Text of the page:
Non-Full-Time College Professors: a Narrative Inquiry Into the Non-Full-Time Faculty Role

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Date
2016-09-21
Authors
Munday, Chad
Keyword
Higher Education , Narrative Inquiry , Adjunct Faculty
Abstract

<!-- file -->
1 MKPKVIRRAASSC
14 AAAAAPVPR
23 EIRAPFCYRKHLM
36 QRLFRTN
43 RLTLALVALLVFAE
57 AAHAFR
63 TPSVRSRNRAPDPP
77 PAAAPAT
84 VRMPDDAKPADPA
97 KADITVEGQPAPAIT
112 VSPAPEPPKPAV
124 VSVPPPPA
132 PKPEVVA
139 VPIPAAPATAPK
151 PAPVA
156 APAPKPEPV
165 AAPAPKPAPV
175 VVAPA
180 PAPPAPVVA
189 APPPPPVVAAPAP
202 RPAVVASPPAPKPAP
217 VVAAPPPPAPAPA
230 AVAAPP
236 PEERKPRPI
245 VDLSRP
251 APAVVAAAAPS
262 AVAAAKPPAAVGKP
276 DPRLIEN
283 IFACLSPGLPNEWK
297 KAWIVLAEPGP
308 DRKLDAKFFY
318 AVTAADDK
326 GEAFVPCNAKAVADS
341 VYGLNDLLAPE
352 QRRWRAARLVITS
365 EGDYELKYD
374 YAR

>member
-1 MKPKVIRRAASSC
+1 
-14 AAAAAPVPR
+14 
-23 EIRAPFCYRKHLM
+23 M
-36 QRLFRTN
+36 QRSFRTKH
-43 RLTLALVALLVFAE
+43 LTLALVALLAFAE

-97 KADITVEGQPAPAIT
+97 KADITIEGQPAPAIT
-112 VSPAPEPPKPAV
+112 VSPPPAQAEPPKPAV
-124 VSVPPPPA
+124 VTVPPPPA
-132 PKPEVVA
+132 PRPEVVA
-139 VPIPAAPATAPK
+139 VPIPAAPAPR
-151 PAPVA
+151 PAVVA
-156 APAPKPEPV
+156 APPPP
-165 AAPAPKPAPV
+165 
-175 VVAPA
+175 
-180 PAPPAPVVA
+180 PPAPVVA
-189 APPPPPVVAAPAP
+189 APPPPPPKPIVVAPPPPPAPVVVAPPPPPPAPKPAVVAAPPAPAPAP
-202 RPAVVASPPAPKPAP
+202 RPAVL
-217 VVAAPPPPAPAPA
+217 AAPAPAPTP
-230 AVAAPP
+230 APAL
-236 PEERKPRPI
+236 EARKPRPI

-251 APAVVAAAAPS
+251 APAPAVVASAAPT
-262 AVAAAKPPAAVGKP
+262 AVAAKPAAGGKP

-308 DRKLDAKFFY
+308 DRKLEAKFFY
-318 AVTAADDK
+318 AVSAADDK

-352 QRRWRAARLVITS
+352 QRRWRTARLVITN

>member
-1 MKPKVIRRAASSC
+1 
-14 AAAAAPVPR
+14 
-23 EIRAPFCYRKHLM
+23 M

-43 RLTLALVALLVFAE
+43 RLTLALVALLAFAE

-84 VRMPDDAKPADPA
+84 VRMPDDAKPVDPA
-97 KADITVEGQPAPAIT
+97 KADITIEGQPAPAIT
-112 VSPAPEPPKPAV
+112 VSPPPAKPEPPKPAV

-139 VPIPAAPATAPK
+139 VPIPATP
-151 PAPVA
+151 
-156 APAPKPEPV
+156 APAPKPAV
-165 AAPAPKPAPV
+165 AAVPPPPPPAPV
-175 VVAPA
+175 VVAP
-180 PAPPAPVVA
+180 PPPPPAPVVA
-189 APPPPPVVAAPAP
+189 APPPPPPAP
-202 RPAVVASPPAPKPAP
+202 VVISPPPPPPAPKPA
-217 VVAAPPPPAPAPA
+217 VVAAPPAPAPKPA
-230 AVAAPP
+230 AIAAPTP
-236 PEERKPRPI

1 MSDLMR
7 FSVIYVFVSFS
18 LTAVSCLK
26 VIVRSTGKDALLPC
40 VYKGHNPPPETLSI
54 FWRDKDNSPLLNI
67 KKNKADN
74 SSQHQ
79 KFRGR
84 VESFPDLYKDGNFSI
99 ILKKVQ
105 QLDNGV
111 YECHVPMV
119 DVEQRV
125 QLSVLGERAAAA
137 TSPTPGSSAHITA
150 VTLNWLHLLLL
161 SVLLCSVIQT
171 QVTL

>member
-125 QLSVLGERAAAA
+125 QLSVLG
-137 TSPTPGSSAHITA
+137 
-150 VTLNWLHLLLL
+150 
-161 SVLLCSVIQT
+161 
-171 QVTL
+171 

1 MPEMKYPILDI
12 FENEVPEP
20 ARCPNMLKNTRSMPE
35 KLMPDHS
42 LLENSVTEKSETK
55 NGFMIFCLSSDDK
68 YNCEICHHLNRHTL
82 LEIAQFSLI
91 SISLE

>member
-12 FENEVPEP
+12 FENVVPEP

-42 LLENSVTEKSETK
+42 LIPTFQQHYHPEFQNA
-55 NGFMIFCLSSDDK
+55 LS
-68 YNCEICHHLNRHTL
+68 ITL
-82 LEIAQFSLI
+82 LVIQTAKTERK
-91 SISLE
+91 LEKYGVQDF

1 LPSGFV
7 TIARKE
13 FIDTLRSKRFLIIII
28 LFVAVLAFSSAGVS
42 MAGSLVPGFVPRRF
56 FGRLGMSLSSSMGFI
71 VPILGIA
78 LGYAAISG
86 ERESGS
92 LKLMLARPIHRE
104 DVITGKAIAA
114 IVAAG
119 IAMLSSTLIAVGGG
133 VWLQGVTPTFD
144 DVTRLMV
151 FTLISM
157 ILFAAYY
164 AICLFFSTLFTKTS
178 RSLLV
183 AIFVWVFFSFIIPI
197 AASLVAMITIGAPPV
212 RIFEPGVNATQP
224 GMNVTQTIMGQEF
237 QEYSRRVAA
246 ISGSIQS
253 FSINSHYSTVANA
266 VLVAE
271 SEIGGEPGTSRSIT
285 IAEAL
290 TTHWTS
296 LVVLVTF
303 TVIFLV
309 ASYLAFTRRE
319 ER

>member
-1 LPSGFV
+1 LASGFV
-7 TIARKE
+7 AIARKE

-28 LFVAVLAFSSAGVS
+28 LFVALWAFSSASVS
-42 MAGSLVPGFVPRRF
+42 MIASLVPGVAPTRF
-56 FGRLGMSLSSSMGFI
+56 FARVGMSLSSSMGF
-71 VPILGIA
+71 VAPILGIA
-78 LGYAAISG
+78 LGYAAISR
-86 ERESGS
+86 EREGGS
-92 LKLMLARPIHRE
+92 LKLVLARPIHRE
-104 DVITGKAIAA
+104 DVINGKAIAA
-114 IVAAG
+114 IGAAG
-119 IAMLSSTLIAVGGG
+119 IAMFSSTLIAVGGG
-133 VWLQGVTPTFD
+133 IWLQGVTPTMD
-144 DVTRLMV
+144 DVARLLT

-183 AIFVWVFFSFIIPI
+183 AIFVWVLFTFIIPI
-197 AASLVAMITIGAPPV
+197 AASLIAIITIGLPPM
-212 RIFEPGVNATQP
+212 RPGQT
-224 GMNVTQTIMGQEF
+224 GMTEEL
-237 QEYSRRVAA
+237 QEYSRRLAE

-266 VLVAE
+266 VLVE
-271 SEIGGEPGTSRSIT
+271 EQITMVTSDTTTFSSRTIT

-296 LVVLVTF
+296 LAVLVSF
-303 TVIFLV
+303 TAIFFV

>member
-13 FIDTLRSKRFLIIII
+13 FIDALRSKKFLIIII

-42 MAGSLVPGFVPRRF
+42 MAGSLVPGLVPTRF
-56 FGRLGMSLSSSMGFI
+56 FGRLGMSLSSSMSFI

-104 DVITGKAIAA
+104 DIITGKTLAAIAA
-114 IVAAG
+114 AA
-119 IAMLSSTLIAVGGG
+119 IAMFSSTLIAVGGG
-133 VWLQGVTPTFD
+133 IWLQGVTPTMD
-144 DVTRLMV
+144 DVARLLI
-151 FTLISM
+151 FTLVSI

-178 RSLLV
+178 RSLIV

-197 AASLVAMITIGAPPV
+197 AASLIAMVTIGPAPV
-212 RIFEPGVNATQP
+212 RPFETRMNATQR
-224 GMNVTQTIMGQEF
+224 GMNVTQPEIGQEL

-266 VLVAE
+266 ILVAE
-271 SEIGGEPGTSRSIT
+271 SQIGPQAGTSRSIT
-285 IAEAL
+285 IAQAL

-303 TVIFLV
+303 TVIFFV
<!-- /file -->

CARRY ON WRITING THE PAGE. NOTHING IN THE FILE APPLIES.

The rate of non-full-time faculty members has increased rapidly over the last decade (Louis, 2009; MacKay, 2014; Meranze & Newfield, 2013), as the post-secondary landscape of fluctuating enrolment, fiscal and operational challenges, and the requirement to hire specialized skill sets have required institutions to rely heavily on this demographic. In the Ontario Colleges of Applied Arts and Technology (CAATs) system, institutions have tried to preserve and enhance educational quality with fewer resources through greater reliance on non-full-time faculty. The purpose of this study was to explore the perceptions and experiences of teaching and support of non-full-time faculty at one Eastern Ontario college. Employing a narrative inquiry methodology, data were collected from four participants through their writing three individual letters at the end of each month and participating in one interview at the end of the contract period. The data were analyzed and coded. This analysis revealed five themes: motivation, connection and engagement, compensation, teaching and development, and performance evaluation. Differences in the participants’ perceptions tended to reflect divergences across career stage: retired versus early career. The compensation package provided to non-full-time faculty was considered inadequate for those in the early career stage, especially comparing it to that of full-time faculty. In addition, the amount of previous teaching experience was an important indicator for the appropriate level of teaching resources and support provided by the institution. The newer faculty members required a higher level of support to combat feelings of role isolation. The temporary nature of the role made it difficult to establish a feeling of a strong connection to the institution and subsequently opportunities to engage further to deepen the relationship. Despite these differences across participants, autonomous motivators were consistent across all narratives, as participants expressed their desire to teach and share their knowledge to help students achieve their goals. Participants concluded their narratives by sharing future advice for faculty interested in pursuing the role. The narratives provided areas for improvement that would help increase the level of job satisfaction for non-full-time college faculty members: (a) establishing a more thorough performance evaluation process to align with institutional supports, (b) offering more diverse teaching resources to better prepare faculty and enhance teaching practices, (c) overhauling the compensation package to better recognize the amount of time and effort spent in the role and aligning with the compensation provided to full-time faculty, and (d) including rewards and incentives as part of the compensation package to enhance the level of commitment and availability for the role. These changes might well increase the job satisfaction and improve the retention of non-full-time faculty members.
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